In March 2017, the United States imposed new sanctions on 11 entities and individuals for “transfers of sensitive items to Iran’s ballistic missile program.” Nine of the 11 were Chinese, including Chinese national Ruan Runling. The Treasury Department Office of Foreign Asset Controls (OFAC) said: “Ruan is a Chinese proliferation agent and has supplied SEI (Shiraz Electronics Industries) with missile-applicable items and technology, to include US-origin goods.” SEI is owned by Iran’s Ministry of Defense and Armed Forces Logistics and has been under sanctions since 2007.
In August 2018, the Trump administration re-imposed sanctions on Iran that were terminated under the JCPOA. On December 1, 2018 the US special representative for Iran urged the European Union to impose new sanctions targeting Iran’s ballistic-missile program, calling it a “grave and escalating threat.” The US threat to retaliate against companies that violated US sanctions on Iran has helped to significantly slow down industrial cooperation between European companies and Iran.
And, on January 15 this year, Secretary of State Mike Pompeo denounced Iran’s launch of a space vehicle launch missile (which failed to reach orbit) and argued again that Iran had violated UN Resolution 2231. Iran maintains that it is compliant because under the UN’s language, its missiles “were not designed” as nuclear delivery systems.
Iran approach, North Korea approach
There are similarities and differences between how Iran has been handled, and how North Korean is being managed. UN sanctions on Iran are far more ambiguous but the result is the same. While sanctions may have had some economic impact and some front companies, technology and know-how sources have been shut down, the flow of missile technology, especially from North Korea – and North Korean companies operating in China – appears to have continued more or less unimpeded.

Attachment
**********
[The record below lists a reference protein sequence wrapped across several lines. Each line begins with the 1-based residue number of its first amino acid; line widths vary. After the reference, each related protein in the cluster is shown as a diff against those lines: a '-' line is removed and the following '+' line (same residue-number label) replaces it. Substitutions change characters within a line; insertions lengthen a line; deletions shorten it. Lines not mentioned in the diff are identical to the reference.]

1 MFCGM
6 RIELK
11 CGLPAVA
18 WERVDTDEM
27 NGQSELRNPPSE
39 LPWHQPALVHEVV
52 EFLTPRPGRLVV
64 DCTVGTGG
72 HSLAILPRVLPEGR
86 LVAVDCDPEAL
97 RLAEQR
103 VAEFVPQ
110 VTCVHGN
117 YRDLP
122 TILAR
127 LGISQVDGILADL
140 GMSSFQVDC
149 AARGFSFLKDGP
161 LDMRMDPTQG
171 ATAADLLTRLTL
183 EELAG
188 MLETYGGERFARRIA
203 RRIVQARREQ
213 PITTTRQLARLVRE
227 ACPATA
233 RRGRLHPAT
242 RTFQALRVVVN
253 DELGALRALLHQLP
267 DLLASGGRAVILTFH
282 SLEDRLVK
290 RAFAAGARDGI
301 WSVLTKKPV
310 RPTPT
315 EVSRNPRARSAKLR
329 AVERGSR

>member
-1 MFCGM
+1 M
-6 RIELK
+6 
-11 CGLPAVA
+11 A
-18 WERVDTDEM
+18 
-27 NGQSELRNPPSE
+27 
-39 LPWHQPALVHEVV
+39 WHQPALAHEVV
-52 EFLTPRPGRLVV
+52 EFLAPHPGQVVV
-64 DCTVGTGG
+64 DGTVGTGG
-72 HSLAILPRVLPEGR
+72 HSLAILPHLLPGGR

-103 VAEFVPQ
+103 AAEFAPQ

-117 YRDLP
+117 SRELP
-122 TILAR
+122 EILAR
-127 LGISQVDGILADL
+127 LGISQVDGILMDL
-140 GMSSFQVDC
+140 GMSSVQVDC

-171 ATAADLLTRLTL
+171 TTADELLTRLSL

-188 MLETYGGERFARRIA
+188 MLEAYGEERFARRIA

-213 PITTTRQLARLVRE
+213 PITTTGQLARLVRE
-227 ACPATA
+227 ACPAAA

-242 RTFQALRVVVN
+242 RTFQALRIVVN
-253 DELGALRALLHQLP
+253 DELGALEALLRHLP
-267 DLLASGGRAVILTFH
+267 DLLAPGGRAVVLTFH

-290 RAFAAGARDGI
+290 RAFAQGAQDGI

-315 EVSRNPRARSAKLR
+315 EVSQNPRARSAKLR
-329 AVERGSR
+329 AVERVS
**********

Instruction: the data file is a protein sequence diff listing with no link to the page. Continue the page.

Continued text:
Sanctions on North Korea’s nuclear and missile programs have been in place for a long time.
- In March 1992, the US imposed sanctions on North Korea’s Lyongaksan Machineries and Equipment Export Corporation and Changgwang Sinyong Corporation for missile proliferation activities.
- In 1996, there was an attempt to negotiate with North Korea over its missile activities including the export of missiles and missile technology.
- In June 2009, the UN passed Resolution 1874 attempting to ban North Korean missile tests.
- In August 2010, the Treasury Department sanctioned eight North Korean entities for involvement in Pyongyang’s nuclear and missile programs.
- In March 2016, the UN passed Resolution 2270 which again attempted to stop North Korean missile tests.
- In 2017, the US imposed sanctions on entities and individuals linked to North Korea’s missile programs.
Revelations about missile bases in North Korea, while disheartening, are not surprising, and it is unlikely to have much practical consequence in the upcoming negotiations between President Trump and “Supreme Leader” Kim Jong Un. The talks are still generally preliminary, and the administration’s first major objective is accountability for nuclear weapons.
But if missiles are taken off the table – as they were in pursuit of the Iran deal – the threat to South Korea and Japan, as well as to the United States, will remain and likely expand. The Iran example should weigh heavily on the American delegation